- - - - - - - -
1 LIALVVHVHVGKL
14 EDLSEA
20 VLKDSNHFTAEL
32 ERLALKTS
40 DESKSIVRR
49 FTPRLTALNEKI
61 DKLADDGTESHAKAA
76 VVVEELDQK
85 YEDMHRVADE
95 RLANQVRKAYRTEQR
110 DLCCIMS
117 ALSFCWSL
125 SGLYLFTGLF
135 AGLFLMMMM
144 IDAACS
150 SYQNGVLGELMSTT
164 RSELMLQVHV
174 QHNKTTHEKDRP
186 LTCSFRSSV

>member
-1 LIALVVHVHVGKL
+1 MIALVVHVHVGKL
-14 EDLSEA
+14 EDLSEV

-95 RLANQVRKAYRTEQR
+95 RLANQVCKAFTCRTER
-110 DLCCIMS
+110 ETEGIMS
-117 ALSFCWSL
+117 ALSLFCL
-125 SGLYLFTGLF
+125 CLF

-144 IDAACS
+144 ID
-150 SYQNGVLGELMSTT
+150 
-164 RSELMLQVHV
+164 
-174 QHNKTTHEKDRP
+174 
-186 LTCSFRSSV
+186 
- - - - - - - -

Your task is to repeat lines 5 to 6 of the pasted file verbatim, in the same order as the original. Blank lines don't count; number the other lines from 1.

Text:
40 DESKSIVRR
49 FTPRLTALNEKI